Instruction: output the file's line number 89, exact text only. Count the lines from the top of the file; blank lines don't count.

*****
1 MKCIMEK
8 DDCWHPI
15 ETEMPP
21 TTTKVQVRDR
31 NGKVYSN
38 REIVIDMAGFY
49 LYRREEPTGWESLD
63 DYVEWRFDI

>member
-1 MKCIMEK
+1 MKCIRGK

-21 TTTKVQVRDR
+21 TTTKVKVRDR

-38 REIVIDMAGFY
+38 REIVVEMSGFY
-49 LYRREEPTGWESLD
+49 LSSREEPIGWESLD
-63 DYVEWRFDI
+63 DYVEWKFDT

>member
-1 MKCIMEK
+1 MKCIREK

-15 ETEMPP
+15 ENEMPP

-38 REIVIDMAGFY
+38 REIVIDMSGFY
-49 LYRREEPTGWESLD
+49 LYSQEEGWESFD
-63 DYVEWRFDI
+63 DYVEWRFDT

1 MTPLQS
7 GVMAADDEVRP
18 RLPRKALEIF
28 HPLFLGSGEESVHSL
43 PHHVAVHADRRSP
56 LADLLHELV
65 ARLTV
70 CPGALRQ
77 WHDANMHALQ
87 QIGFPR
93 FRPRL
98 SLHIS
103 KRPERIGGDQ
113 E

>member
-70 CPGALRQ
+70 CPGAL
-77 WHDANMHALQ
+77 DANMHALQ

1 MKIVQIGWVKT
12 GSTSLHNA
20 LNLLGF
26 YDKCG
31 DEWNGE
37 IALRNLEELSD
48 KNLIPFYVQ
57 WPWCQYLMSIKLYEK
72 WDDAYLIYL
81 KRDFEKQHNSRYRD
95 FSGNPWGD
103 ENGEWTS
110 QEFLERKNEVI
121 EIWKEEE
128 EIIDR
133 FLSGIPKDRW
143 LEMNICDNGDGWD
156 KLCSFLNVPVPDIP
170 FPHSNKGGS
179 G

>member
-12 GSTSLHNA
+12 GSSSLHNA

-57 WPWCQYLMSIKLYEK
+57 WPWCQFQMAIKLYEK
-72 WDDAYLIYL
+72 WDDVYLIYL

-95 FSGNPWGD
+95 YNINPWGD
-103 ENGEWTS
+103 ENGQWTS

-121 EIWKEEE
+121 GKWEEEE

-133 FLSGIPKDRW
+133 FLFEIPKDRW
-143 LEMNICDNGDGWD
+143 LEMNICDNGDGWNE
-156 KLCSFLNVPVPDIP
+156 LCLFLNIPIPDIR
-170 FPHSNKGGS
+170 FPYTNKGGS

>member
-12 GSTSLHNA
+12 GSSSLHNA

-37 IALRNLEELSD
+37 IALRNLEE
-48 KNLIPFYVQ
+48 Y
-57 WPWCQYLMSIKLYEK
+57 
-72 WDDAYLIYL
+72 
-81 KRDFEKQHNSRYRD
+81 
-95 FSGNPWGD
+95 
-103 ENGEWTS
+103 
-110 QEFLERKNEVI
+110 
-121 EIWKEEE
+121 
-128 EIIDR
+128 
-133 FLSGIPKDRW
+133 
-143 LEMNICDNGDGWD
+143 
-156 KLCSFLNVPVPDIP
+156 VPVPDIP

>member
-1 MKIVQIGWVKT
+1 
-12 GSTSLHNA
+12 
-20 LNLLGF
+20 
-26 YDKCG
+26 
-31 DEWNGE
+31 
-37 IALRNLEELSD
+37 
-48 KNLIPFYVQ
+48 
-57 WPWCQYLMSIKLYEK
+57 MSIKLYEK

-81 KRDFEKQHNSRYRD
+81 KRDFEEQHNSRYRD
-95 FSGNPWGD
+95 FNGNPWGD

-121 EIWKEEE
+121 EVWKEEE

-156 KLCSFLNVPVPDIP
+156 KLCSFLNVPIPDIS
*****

-170 FPHSNKGGS